Since the introduction of double layer media, the only significant area for differentiation between DVD recorders has been speed. But even here, development will soon reach the theoretical limits as we get closer and closer to the maximum speed of 16X. Consequently, manufacturers will be obliged to add more functions if they want to stay ahead of the game.
The latest novelty, LightScribe, is a fairly useful addition. It allows a recorder to actually label the CD (or DVD) directly. No more messy marker pens or sticky labels. Picture yourself producing professional-style labels using the same laser that burns your data, right inside your own CD/DVD drive! Is it worth it? Read on as we find out.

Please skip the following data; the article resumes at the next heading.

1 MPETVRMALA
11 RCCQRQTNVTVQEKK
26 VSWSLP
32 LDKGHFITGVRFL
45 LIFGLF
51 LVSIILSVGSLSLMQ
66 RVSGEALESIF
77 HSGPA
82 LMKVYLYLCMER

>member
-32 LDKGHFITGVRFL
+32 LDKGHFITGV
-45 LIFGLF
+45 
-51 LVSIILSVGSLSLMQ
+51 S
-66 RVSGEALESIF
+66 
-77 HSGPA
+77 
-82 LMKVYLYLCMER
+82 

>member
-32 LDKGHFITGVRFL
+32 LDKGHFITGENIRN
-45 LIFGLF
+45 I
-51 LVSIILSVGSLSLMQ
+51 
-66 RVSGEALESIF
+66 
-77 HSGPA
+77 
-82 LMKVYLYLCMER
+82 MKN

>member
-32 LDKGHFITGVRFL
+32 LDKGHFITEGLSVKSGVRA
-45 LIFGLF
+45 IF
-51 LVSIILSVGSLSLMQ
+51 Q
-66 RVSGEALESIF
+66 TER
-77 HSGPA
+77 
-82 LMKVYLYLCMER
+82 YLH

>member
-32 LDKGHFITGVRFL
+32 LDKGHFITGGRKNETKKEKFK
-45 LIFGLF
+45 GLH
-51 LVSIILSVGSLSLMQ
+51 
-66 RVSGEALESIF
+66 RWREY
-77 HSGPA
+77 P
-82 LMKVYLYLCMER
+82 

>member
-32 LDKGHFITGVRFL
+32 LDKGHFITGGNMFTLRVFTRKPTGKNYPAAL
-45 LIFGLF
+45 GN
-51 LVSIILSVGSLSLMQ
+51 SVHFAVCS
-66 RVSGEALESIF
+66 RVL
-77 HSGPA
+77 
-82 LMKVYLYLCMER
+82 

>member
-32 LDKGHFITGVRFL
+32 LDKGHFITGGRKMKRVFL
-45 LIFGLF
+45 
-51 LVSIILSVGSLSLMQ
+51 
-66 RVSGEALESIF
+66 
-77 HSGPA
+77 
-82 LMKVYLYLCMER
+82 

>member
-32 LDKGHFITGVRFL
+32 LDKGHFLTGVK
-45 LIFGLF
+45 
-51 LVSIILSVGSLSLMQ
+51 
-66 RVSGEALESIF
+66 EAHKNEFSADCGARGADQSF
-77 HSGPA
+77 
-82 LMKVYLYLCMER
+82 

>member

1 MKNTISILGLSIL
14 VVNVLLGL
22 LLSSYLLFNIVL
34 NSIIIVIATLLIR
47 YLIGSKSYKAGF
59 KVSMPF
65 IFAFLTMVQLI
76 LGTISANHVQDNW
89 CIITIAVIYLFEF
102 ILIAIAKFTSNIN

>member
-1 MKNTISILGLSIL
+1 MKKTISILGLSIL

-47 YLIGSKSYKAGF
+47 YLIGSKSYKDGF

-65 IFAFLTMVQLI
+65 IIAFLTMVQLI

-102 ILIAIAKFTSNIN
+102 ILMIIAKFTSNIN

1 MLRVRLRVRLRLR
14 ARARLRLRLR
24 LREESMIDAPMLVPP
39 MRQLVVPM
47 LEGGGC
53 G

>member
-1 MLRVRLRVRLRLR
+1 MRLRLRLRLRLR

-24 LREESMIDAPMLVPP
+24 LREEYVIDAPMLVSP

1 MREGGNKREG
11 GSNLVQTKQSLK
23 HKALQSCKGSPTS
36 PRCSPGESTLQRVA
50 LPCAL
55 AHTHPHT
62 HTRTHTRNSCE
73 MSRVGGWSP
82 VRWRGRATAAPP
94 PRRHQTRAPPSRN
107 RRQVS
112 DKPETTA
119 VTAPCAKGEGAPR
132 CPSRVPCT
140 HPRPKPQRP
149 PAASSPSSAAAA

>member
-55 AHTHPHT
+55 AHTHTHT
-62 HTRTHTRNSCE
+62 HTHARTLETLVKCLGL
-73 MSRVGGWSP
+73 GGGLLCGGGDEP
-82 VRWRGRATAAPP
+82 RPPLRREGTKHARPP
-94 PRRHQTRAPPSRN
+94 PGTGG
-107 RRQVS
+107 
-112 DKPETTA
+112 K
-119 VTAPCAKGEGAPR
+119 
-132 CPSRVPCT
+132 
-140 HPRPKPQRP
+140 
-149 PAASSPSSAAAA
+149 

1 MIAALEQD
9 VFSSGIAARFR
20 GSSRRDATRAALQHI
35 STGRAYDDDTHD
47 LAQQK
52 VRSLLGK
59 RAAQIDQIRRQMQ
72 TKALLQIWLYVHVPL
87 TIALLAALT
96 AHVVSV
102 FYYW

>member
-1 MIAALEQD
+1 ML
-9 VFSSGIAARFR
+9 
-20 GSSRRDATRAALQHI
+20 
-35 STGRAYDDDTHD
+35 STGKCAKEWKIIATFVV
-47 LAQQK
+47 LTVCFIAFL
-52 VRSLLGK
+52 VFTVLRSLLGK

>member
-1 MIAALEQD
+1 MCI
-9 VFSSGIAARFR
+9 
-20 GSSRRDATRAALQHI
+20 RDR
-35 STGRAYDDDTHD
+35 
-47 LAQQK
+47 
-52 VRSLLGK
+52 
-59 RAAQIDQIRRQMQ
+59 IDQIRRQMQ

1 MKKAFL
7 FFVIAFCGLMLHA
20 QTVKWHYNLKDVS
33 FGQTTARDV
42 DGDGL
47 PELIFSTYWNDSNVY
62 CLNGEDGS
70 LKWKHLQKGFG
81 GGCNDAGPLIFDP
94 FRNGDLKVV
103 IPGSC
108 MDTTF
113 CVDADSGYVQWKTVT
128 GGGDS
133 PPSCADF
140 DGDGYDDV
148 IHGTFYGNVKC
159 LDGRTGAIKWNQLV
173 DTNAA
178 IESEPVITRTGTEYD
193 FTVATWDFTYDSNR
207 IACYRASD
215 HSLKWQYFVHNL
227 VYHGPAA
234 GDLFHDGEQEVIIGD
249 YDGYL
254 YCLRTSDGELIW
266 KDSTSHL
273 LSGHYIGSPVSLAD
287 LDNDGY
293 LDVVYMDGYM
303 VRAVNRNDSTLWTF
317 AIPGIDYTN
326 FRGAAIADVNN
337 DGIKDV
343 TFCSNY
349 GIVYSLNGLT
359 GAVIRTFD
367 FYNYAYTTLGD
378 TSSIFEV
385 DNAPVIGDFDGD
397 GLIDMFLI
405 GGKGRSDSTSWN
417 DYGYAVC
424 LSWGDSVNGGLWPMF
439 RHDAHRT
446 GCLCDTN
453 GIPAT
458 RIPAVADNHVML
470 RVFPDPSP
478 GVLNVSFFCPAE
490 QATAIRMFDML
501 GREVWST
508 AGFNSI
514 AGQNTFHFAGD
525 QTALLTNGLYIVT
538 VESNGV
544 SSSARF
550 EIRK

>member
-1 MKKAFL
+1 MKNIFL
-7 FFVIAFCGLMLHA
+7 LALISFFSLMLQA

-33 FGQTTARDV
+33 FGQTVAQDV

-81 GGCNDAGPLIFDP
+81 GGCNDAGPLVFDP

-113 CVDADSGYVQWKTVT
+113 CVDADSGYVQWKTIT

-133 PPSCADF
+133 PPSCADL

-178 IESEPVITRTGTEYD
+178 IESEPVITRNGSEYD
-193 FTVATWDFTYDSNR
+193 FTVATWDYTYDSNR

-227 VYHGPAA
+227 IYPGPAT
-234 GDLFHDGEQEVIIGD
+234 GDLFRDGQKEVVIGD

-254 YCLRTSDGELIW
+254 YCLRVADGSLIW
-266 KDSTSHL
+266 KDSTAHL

LightScribe technology was introduced just over a year ago by Hewlett Packard, and has now become a standard component that can be integrated by all manufacturers who want to offer this technology. How does it work? Well, once your recording is finished, you go back to the disk and use a simple tool called Nero Burning ROM, which guides you step by step through the process of creating the silk-screen image that will become your label. The tool is bundled with the latest version of LightScribe, and can produce a silk screen including images and text - in fact, anything you like. Obviously you have to use blank discs that are compatible with the technology; their top surface has a special coating. Some disk manufacturers, such as Imation and Verbatim, have already made these special media available.